In this article you’ll learn about the Ruby pack & unpack methods!
But why do we need these methods?
Working with text is a lot easier than working with binary data.
Text allows you to use:
But if you want to work with binary data, there is some extra work to do. That’s where the Array#pack & String#unpack methods come into play.
Let me show you some examples, starting with just a plain string & then moving on to more interesting stuff.
This will convert every character in the string into a decimal value:
str = "AABBCC" str.unpack("c*") # [65, 65, 66, 66, 67, 67]
"c*" argument for
This is a “format string” which tells
unpack what to do with the data. In this case,
c means take one character & convert it into an integer value (the String#ord method also does this).
* just says “repeat this format for all the input data”.
H used with the
pack method gives you a hex number to string conversion.
["414243"].pack("H*") # "ABC" "ABC".unpack("H*") # ["414243"]
This format string takes 4 bytes of data & returns an integer. One thing to notice is that these bytes are in “little-endian” format.
"\xff\x00\x00\x00".unpack("l").first # 255
"\x90\xC0\xDD\x08".unpack("l").first # 148750480
first here because
unpack returns an array.
How do you read a binary file like an EXE, PNG or GZIP?
If you read these files like plain text, you’ll see something that looks like random data…
It’s not random stuff.
There is a documented structure for many of these file formats & the
unpack method is what you can use to read that data and convert it into something useful.
Here is an example:
binary_data = "\x05\x00\x68\x65\x6c\x6c\x6f" length, message = binary_data.unpack("Sa*") # [5, "hello"]
In this example, the binary data (represented in hexadecimal, which is way more compact than 1s & 0s) has a two-byte (16 bit) length field that contains the length of the following string. Then there is the string itself.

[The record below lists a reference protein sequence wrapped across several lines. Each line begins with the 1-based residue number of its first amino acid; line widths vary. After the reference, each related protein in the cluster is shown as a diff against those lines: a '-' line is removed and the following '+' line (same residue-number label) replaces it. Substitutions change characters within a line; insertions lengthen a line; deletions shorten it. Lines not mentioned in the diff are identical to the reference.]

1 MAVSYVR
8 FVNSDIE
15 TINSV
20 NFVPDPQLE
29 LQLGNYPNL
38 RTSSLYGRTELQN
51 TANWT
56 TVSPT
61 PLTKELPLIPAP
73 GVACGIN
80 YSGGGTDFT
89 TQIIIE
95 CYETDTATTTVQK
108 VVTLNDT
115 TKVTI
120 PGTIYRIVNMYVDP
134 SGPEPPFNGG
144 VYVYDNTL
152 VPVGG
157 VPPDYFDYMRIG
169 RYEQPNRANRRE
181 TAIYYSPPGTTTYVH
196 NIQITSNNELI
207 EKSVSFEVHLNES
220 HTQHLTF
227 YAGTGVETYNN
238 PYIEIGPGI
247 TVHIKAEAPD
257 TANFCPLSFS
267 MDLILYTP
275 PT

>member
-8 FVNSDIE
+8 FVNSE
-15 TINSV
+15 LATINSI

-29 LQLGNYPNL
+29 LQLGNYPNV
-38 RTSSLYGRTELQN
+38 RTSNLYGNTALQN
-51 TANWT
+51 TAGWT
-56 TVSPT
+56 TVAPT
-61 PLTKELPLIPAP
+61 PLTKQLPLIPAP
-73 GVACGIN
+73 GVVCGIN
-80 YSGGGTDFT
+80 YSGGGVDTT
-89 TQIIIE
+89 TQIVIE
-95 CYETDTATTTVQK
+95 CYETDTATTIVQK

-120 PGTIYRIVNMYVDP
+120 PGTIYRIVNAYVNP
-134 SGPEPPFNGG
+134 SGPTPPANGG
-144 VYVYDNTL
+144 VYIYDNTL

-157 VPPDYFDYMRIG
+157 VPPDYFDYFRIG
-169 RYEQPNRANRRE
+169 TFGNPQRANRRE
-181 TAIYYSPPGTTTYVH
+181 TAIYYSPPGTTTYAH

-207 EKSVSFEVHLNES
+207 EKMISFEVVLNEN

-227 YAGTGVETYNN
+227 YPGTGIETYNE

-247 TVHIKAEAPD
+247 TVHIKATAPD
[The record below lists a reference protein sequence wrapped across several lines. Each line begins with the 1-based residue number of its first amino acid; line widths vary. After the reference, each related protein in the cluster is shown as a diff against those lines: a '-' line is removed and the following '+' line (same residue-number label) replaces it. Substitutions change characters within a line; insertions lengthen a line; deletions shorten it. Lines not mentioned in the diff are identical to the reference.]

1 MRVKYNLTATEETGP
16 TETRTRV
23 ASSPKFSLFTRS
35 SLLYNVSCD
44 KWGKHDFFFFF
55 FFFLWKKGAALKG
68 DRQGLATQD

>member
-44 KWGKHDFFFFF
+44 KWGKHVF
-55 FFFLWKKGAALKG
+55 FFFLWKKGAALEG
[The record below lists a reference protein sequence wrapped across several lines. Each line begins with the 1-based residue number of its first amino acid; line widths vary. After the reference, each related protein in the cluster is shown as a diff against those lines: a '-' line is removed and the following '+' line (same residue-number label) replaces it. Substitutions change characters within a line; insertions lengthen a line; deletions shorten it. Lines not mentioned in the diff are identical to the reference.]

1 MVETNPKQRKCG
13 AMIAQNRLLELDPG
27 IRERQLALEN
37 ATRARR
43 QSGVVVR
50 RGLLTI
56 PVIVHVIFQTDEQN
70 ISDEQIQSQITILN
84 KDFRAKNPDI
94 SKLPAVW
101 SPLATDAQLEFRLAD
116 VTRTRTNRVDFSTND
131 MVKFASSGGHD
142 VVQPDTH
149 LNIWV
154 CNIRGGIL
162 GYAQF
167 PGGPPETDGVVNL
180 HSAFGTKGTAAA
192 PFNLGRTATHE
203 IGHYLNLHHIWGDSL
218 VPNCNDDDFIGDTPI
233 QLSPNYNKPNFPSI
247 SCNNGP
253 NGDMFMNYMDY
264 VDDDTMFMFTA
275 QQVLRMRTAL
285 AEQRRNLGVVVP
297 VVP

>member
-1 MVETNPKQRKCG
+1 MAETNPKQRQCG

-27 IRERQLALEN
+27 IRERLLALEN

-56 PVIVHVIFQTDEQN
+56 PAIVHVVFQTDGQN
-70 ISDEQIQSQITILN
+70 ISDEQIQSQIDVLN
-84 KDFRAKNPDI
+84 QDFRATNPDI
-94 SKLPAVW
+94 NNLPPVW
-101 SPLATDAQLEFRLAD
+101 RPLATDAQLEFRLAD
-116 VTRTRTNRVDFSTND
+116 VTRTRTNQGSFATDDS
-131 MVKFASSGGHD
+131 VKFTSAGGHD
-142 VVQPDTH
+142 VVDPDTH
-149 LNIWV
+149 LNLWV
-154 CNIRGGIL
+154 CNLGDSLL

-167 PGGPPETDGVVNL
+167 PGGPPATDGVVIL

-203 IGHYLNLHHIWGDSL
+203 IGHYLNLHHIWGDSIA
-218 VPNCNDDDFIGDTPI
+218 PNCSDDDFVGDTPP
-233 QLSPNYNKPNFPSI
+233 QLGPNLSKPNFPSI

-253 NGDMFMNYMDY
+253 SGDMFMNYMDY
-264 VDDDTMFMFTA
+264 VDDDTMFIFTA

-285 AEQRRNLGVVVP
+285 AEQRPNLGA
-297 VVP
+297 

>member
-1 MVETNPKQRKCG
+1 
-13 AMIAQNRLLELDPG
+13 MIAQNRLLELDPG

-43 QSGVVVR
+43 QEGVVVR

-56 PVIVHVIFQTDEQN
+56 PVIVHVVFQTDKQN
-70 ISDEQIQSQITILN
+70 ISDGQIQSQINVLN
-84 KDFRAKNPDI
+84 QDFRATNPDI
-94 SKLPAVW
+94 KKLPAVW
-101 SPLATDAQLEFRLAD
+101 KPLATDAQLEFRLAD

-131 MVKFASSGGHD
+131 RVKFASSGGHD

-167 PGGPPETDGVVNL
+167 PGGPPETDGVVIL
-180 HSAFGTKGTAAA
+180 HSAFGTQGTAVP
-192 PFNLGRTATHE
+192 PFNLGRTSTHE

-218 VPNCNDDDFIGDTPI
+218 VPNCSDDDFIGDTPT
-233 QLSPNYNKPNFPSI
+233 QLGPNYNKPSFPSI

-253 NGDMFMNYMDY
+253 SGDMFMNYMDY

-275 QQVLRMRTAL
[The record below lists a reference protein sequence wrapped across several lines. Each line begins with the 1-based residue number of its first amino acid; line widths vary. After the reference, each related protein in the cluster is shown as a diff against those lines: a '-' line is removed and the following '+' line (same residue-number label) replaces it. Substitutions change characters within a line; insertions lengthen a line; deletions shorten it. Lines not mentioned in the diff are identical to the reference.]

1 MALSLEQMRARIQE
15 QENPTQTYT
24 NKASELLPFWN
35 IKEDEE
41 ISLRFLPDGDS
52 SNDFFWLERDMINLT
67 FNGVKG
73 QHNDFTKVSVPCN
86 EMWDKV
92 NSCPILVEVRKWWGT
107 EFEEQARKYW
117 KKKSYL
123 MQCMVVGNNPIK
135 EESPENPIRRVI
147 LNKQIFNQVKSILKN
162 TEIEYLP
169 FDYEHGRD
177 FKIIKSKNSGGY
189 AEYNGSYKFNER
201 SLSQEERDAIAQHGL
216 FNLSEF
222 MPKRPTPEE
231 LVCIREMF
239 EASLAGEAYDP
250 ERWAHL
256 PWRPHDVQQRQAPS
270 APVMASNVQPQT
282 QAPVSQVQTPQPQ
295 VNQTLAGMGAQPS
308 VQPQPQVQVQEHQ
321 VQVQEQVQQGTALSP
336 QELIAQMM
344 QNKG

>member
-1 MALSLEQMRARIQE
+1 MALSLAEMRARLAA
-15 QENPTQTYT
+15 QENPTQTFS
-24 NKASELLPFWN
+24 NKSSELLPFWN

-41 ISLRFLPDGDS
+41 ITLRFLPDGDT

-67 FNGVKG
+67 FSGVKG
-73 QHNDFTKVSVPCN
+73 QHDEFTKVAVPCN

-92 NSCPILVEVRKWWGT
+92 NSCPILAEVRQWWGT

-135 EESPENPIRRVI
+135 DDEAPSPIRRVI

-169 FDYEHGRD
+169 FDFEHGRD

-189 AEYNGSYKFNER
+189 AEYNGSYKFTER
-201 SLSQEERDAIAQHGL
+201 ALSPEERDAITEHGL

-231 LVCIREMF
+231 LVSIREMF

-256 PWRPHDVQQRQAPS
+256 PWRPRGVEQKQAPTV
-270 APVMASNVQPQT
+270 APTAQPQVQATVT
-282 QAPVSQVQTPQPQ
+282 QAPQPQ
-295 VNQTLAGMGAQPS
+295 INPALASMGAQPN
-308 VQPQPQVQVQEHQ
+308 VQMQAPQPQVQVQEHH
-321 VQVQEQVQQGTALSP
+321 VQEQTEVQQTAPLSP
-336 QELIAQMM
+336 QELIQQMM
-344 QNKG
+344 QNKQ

It is very common for binary files & binary network protocols to have a “length” field.
This tells the parser exactly how many bytes should be read.
I know in this example I read both the length & the data in one step, that’s just to keep things simple.
There is also the bindata gem, which is built specifically to help you parse binary structures.
Here is an example:
class BinaryString < BinData::Record endian :little uint16 :len string :name, :read_length => :len end
read_length parameter. This will tell bindata to work out the length from the field, so this will save you a lot of work 🙂
So if you want to write a parser for any binary format, these are the steps:
If you want to see a full example of
bindata in action take a look at my PNG parser on github.
There is this type of encoding called “Base64”. You may have seen it before on a URL.
Looks something like this:
The double equals at the end is usually the tell-tale sign that you are dealing with
Base64, although some inputs can result in the equals signs not being there (they are used as padding).
So why I’m telling you this…
Besides being a useful thing to know by itself?
Well, it turns out that you can convert a string into
Base64 using the
As you can see here:
def encode64(bin) [bin].pack("m") end encode64 "abcd" # "YWJjZA==\n"
In fact, this is the exact method used in the
Base64 module from the standard library.
In this post, you learned about the
unpack methods, which help you work with binary data. You can use this to parse binary files, convert a string into ASCII values, and for Base64 encoding.
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